Letter to Attorney General Requesting Reports on Telephone Surveillance Program
The Brennan Center and good government groups sent a letter to the DOJ urging the Attorney General to release any reports by the Inspector General regarding the collection of Americans’ telephone records. The DOJ responded stating it would review whether to declassify previous reports.
The Brennan Center for Justice, along with 22 other good government groups, sent a letter on July 8, 2013, to the U.S. Department of Justice urging the Attorney General to make public any reports by the Department’s Inspector General regarding the collection of Americans’ telephone records under Section 215 of the Patriot Act. The Inspector General has previously reviewed and reported on the FBI’s activities under Section 215. Any discussion of the telephone collection program, however, was redacted from public reports because the program was classified. Now that the government has declassified the existence of the program and many details about it, there is no longer any justification for withholding the Inspector General’s conclusions from the public.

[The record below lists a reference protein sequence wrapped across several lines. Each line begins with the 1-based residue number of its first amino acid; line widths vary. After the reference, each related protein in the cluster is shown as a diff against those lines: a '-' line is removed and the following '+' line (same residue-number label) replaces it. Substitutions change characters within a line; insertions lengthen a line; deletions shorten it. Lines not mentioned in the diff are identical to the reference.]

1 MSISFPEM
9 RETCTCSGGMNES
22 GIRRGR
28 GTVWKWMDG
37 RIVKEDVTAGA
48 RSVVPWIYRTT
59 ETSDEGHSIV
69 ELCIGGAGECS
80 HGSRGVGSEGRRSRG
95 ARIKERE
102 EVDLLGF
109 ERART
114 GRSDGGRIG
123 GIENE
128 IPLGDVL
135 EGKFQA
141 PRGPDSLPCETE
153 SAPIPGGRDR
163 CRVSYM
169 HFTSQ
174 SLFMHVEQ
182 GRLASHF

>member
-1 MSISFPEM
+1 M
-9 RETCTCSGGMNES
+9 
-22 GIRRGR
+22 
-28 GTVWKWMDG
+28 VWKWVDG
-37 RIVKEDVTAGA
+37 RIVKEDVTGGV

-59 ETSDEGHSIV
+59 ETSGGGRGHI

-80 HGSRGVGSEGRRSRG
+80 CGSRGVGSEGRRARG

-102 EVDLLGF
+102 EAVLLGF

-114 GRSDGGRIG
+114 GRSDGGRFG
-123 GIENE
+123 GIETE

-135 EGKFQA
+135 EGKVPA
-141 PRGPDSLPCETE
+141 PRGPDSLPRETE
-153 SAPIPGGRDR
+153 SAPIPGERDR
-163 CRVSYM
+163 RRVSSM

On September 17, 2013, the Brennan Center received a response from the Justice Department’s Inspector General. It states that the Office of the Inspector General (OIG) has issued two reports on this topic — one in 2007, addressing the use of Section 215 orders from 2002-2005, and one in 2008, addressing the use of Section 215 orders in 2006. Both reports were issued in unclassified form with redactions. The letter states that OIG has asked the Justice Department and the Office of the Director of National Intelligence (ODNI) to conduct a declassification review of these reports. It also states that OIG is currently reviewing the use of Section 215 orders from 2007-2009, and that the results of the declassification review for the 2007 and 2008 reports will inform how much of the forthcoming report can be made public.